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Chapter 17

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University of Toronto Scarborough
Steve Joordens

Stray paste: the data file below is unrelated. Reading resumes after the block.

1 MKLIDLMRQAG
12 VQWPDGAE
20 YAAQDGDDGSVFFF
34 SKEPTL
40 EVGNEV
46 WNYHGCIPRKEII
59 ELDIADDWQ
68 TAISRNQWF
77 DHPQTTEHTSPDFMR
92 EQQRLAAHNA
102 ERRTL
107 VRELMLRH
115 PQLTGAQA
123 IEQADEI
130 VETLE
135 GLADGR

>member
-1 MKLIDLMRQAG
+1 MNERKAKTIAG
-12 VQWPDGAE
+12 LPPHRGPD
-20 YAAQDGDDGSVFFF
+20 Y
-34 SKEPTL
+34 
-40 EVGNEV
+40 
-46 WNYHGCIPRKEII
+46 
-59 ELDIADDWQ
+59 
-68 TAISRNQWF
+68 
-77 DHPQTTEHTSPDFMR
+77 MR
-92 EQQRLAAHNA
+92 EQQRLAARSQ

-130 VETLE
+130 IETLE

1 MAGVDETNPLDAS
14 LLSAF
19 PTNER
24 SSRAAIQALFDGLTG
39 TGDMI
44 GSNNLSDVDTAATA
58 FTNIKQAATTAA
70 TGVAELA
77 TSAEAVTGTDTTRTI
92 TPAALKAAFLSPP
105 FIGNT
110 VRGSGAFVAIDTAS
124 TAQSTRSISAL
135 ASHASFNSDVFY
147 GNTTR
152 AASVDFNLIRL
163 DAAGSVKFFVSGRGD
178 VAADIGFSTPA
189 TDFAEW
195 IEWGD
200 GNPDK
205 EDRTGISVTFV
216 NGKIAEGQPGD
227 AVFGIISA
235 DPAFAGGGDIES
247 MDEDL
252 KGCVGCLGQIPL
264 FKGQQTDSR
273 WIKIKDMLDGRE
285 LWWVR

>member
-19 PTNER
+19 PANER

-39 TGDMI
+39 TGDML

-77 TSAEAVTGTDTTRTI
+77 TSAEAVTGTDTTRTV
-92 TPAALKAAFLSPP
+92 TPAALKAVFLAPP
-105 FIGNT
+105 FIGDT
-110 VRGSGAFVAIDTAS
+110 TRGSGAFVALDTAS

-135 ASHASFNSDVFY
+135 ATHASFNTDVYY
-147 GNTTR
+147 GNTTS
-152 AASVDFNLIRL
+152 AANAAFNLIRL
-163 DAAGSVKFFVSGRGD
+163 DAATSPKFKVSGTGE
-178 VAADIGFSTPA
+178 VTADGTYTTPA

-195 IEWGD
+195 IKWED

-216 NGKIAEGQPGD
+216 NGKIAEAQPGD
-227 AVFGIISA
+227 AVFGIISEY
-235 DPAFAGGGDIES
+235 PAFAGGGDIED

Chapter 17 : Industrial and Organizational Psychology *The notes on chapter 17 are based directly off the textbook, lecture material is not included because it will not be on the exam. I hope that’s okay with everyone!* 17.1 Personnel Psychology: Hiring and Maintaining an Effective Workforce - Frank and Lillian Gilbreth: pioneers in field known as industrial and organizational (I/O) psychology as efficiency experts. - The span of psychological science ranges from a laboratory-based discipline to a highly applied, practical one. - Industrial and Organizational (I/O) Psychology: scientific study of behaviour and thought in work settings. - Field of I/O serves 3 main goals: 1. To help employers deal with employees fairly. 2. To help make jobs more interesting and satisfying. 3. To help workers be more productive. - I/O emerged in the late 1800s from a desire to develop management practices that would have the same degree of precision as engineering. - There was therefore a merging of engineering and psychology into industrial psychology. - Personnel psychology: focus on hiring people with potential, ensuring they are adequately trained, managing and motivating employees, and evaluating performance. - Organizational psychology: focus on the culture and organizational qualities of work. Job Analysis: Understanding the Requirements for the Job - I/O psychologists are systematic, provide operational definitions, collect data, and use many other basic principles adopted by laboratory psychologists. - Job Analysis: the process of writing a detailed description of a position in terms of the required knowledge, abilities, skills, and other characteristics required to succeed, as well as evaluating the value of the position for the overall organization. - Psychologists identify the KSAOs: the knowledge, skills, abilities, and other traits required for the specific job. - Psychologists turn to a variety of sources for this task: - Incumbents (people who already hold the job) - their supervisors - subject-matter experts (people who have technical expertise related to the job) - Job Crafting: taking on or creating additional roles and tasks for a position over time. - Occupational Information Network (O*NET): a collection of databases that describes jobs from six domains. (The O*NET Concept Chart is on page 623 of the textbook). Selection: Hiring the Right People - The ideal worker is someone whose KSAOs match those required for the job. INTERVIEWS: - unstructured interview: an employer discusses a variety of job- and personality-related topics with a candidate with relatively few prepared questions to guide the conversation. Employer can draw reasonably accurate conclusions about applicant’s personality, but the interview can get off track. - structured interview: 1. Present the same set of questions to each job candidate with planned (rather than unstructured) follow-up questions. 2. Questions drawn directly from the job analysis to ensure each is relevant to position. 3. Interviewer is trained to follow the same procedures in each interview, ensures consistency of all interviews. - situational interview questions: questions about how the candidate would respond to a situation that is relevant to the job. - validation studies: researchers administer tests to a large sample of incumbents and evaluate their performance to find correlations between job performance and personality traits or cognitive abilities. Used by I/O psychologists to determine which personality traits are associated with success or failure in a specific position. - Big Five/ Five Factor Model (measured by the NEO-PI) personality traits: -Neuroticism (versus emotional stability) -Extraversion -Openness -Agreeableness -Conscientiousness COGNITION-BASED SELECTION TESTS: - situational judgment tests: put applicants in hypothetical situations. These tests are correlated with cognitive ability and predict job performance better than self-report personality tests. - Cognitive tests may introduce stereotype threat – a phenomenon in which a person unintentionally conforms to a stereotype. THE ASSESSMENT CENTER: - Assessment centers capitalize on multiple approaches to personnel selection by combining personality, cognitive, and sometimes physical ability tests. An assessment center actually refers to the process, not the location where it takes place. - Unique aspect of assessment centers are the reliance on multiple raters, increasing the validity of the process. - Job simulations: role-playing activities that are very similar to situations encountered in the actual job. -A related activity is the in-basket technique: in which prospective employees sort through a set of incoming tasks and respond to them as if they were actual tasks. - Assessment centers have higher validity than situational judgment tests or cognitive instruments, though they can be time consuming and expensive to operate. Performance Appraisal - Performance Appraisal: the evaluation of current employees WHAT NEEDS TO BE EVALUATED? - Task Performance: describes how well an employee performs the assigned duties for his or her position in the organization - Organizational citizenship behaviour (OCB): the degree to which an employee contributes beyond what is expected (e.g. exceptional teamwork, leadership). - Counterproductive behaviour: includes actions that interfere with one’s own (and sometimes others’) productivity, such as absenteeism, lateness, dishonesty, and inappropriate interpersonal behaviours. WHO CONDUCTS THE EVALUATION? -Traditionally, employee evaluation is for the immediate supervisor to review the employee’s work over a period of time and provide feedback. - The supervisor has only one perspective: a top-down perspective. A clever employee may be substandard in many aspects of the job but have the ability to present a positive image to the boss. - 360-degree feedback (or multisource assessment): provides evaluation information from many different perspectives within and beyond an organization. The 360-degree analogy reminds us that the employee receives feedback from all angles. These assessments include information from an employee’s co-workers, anyone whom he may supervise, and perhaps customers or clientele that he might serve. The employee may even rate themselves.  Covers all aspects of the job: workload, productivity, leadership, teamwork, service, etc.  However, power structures in an organization might appear to be threatened.  Specifically, managers may not take subordinate feedback seriously. PREVENTING BIAS IN EVALUATION - Halo effect: an error in which a rater thinks highly about one aspect of an employee’s job or personality and this leads him or her to provide similar ratings for other aspects of the employee’s work. - Contrast effect: occurs when a rater evaluates one employee who is very strong in a number of dimensions such that, by comparison, the next employee is likely to appear weak, even if he is an average worker by other measures. - Appraisals are essential to successful businesses because they promote positive behaviours and create opportunities to correct negative behaviours. These assessments are infrequent and therefore managers must rely on their memories to evaluate employees, leaving a large opening for errors. Thus, systematic methods should be used along with multiple points of view. 17.2 Affect, Attitudes, and Behaviour at Work Employee Affect, Attitudes, and Job Satisfaction - I/O psychologists have become increasingly interested in researching affect – individuals’ emotional responses – regarding their jobs and work in general. - Positive Affect (PA): the tendency to experience positive emotions such as happiness, satisfaction, and enthusiasm. - Negative Affect (NA): the tendency to experience negative emotions, including frustration, anger, and distress. - Trait affectivity: a tendency to experience more of one type (PA or NA) than the other - At least two important reasons for I/O psychologists’ interest in affect:  Happier is smarter hypothesis: Employees who have PA traits seem to make better decisions and may also be more creative. PA is associated with teamwork, general performance, etc.  When PA or NA becomes so consistent that it is as reliable as personality traits, this attitude can influence job satisfaction or dissatisfaction. JOB SATISFACTION VERSUS BURNOUT - Positive or negative thoughts about work are expressed as job attitudes, a combination of affect and thoughts an employee holds about his or her job. - Job satisfaction: refers to the degree to which an employee is content with his or her work, most likely to be achieved by people with positive job attitudes. - honeymoon period: the sense of intense satisfaction as a result of starting a new job - job satisfaction typically rises and falls throughout a career. The lower periods may include: - Burnout: a